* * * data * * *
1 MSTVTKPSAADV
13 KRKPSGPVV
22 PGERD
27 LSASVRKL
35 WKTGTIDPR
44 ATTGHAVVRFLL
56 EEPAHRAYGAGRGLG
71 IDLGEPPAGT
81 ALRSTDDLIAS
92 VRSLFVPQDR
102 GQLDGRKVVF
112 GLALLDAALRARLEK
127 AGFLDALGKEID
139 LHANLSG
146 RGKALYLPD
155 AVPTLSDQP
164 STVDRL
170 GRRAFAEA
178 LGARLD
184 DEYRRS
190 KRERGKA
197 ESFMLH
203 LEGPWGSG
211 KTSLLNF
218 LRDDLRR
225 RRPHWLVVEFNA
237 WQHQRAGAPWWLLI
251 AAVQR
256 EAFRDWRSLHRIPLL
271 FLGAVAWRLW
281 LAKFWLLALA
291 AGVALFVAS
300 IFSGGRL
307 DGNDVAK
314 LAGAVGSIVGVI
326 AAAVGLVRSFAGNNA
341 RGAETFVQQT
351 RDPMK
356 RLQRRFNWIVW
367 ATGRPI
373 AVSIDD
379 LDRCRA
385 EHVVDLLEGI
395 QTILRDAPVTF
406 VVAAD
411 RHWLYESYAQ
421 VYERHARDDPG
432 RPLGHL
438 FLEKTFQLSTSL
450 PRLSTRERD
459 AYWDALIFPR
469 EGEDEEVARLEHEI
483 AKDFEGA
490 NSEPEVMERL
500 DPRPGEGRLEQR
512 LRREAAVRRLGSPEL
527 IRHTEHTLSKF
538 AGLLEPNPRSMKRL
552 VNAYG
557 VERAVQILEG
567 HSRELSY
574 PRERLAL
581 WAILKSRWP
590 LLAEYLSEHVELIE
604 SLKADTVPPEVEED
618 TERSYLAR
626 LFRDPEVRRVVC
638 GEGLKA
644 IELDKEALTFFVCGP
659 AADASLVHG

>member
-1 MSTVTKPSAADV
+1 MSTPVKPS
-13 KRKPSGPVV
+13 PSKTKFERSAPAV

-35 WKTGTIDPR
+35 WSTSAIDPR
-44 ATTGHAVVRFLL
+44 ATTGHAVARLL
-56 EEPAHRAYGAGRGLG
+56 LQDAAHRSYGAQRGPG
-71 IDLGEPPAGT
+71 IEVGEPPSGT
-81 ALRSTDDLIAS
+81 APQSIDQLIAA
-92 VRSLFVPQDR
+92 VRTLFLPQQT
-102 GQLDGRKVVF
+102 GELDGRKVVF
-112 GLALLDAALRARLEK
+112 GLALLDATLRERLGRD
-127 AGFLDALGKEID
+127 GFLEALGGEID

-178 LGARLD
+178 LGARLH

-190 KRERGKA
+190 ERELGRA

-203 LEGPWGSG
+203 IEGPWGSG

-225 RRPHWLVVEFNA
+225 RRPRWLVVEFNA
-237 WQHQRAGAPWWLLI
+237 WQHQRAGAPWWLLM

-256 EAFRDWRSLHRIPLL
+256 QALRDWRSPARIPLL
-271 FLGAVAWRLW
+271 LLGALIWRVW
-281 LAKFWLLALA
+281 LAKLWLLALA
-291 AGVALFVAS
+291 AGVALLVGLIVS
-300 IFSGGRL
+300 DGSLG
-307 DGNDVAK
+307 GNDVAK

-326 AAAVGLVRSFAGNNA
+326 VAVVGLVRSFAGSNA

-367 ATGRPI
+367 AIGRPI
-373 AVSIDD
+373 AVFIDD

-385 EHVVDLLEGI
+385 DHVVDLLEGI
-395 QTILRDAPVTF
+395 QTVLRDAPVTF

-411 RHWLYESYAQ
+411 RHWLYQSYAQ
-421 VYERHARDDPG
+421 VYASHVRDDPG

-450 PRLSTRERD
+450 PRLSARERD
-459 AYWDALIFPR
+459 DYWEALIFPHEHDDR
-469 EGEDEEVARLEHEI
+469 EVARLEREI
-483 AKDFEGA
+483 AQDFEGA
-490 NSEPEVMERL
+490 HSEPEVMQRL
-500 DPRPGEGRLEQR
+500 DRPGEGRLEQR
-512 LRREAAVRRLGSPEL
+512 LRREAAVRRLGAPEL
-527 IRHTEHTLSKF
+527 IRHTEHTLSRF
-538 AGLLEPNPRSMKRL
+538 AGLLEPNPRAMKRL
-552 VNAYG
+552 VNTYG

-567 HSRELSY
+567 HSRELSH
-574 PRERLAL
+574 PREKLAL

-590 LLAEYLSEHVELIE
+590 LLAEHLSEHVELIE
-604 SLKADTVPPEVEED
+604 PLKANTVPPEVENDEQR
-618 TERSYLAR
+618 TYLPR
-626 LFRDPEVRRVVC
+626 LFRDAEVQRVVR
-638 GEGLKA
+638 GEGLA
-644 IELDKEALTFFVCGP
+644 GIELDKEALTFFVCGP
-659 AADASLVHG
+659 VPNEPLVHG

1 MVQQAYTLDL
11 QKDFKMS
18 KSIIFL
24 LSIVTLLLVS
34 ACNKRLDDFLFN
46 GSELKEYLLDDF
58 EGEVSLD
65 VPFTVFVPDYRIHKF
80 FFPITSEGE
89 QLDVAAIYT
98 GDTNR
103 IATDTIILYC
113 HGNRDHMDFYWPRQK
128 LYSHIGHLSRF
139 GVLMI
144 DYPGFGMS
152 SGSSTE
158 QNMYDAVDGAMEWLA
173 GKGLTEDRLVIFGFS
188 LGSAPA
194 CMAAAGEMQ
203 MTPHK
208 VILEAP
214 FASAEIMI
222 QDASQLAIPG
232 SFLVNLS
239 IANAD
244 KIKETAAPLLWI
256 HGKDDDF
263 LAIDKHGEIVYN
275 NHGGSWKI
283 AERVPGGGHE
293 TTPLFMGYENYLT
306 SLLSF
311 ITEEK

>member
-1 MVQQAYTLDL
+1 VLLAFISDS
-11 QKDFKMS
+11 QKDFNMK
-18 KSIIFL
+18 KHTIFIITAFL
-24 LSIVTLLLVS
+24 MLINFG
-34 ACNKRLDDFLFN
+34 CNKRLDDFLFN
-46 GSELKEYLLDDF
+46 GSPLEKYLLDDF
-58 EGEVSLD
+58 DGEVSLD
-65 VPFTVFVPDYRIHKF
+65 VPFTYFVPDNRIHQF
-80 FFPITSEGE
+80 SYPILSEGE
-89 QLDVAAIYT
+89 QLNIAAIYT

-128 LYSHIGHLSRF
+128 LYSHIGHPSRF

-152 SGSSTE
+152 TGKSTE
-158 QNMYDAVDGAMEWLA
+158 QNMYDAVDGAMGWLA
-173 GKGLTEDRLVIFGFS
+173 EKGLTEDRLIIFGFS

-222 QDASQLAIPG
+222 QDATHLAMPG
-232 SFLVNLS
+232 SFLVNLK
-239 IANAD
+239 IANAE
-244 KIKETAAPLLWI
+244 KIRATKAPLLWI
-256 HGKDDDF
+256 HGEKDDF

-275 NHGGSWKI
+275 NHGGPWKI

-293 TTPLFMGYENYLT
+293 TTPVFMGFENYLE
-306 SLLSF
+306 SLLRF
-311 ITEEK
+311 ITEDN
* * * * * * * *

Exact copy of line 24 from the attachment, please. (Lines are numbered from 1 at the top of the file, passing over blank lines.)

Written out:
211 KTSLLNF